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Re: Starting Parnate after 15 yrs treatment-resistance baseball55

Posted by Robert_Burton_1621 on February 10, 2015, at 22:27:28

In reply to Re: Starting Parnate after 15 yrs treatment-resistance, posted by baseball55 on February 5, 2015, at 19:06:58

> I frequently see things in various media saying that "depression is highly treatable." Also that depression is very common - one in three people will suffer at some point in their life. The story seems to be that it's okay to be depressed and not something you need to hide because lots of people get depressed. And if you feel blue, you shouldn't suffer in silence but should pack yourself right off to the doctor who can prescribe meds that will make you better.
>
> I wonder how much of this is propaganda (especially from the drug companies) and how much is because, as depression loses its stigma, more people decide they have it and seek treatment. At least half the people I know take AD's. And most of them have never seemed to me to be the least bit depressed. At least not depressed like I've been depressed. Is that because their meds work, so I've only seen them well? Or because they weren't really clinically depressed but just feeling kind of blah and stressed out by things going on in their lives?
>
> I should also mention that (while I know that psychiatrists have their own problems) virtually everyone I know on ADs - and I'm talking at least 20 people - get them from PCPs and have never seen a psychiatrist. They go in for a check-up, say I've been feeling kind of depressed lately, get a scrip for prozac or wellbutrin, get better over time, then continue taking the med for years.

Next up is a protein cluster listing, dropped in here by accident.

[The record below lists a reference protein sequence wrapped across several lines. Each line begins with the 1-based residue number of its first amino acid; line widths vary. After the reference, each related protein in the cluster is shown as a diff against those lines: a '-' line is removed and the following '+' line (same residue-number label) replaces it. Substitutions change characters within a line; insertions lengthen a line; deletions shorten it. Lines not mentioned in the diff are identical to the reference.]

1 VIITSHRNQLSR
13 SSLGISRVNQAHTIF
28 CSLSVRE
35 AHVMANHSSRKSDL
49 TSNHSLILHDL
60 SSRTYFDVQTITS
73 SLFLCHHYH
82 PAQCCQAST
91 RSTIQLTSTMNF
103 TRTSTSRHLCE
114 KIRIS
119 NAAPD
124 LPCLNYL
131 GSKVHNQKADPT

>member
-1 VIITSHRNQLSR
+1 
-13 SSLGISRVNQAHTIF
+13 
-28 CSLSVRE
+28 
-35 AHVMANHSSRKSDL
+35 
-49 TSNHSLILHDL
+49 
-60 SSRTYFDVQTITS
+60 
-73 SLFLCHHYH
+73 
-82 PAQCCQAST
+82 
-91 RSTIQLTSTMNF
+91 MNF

>
> I know that studies find response rates fairly low for true MDD. But if you look at all the people who are taking ADs and ask them how they feel, I imagine a good proportion of them will say, much better thank you.

Everything you say strikes me as very plausible, baseball.

As it happens, I came across an article in the Guardian today by Professor Peter Gotzsche.

http://www.theguardian.com/commentisfree/2014/apr/30/psychiatric-drugs-harm-than-good-ssri-antidepressants-benzodiazepines

In that article he states that "many of these drugs" (by which he means, I infer from the context, the SSRIs) "benefit only one out of ten people with severe depression".

It is unclear whether his observations on anti-depressant efficacy (or inefficacy) are restricted to the SSRIs etc. They are the only class of drugs he mentions explicitly. The sub-editors have had a hand, I'd surmise, in writing the headline ("Psychiatric drugs are doing us more harm than good"); more catchy and sensationalist than the more accurate "SSRIs....".

I'm not familiar with the background of Gotzsche's research, but what he states in the article is not inconsistent with the proposition that the practice of psychiatry is affected by a paradox of over-diagnosis and undertreatment.

See,e.g., Leon, "Paradoxes of US Psychopharmacology Practice in 2013: Undertreatment of Severe Mental Illness and Overtreatment of Minor Psychiatric Problems" J Clinical PsychoPharm 34(2014)545-548.

The Guardian has published a critical response to Gotzsche:

http://www.theguardian.com/commentisfree/2015/feb/11/are-antidepressants-outright-bad-for-you-it-depends

The writer (who is not a psychiatrist) makes some valid points, but falters, I think, on the assumption that "anti-depressants" should be treated as a homogenous class. Perhaps the beginning of wisdom in this area is to be scientifically scrupulous about distinguishing what class of anti-depressant is likely to be beneficial for a sub-type of serious depressive condition. Gordon Parker has been working on such topics in depressive nosology and pharmacology for years.

It's interesting to note that the writer's perspective, as a GP, gives some support to the hypothesis made earlier in this thread that responsibility for "over-diagnosis and undertreatment" lies with primary care medicine, not with psychiatry.

I'm not sure about that myself. But the anecdote the writer ends with - deciding against prescription of an anti-depressant to a patient who was reacting in distress at her diagnosis of breast cancer - is perhaps revealing in its implied premise that such a decision was really about a genuinely hard case.


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poster:Robert_Burton_1621 thread:1075968
URL: http://www.dr-bob.org/babble/20150129/msgs/1076243.html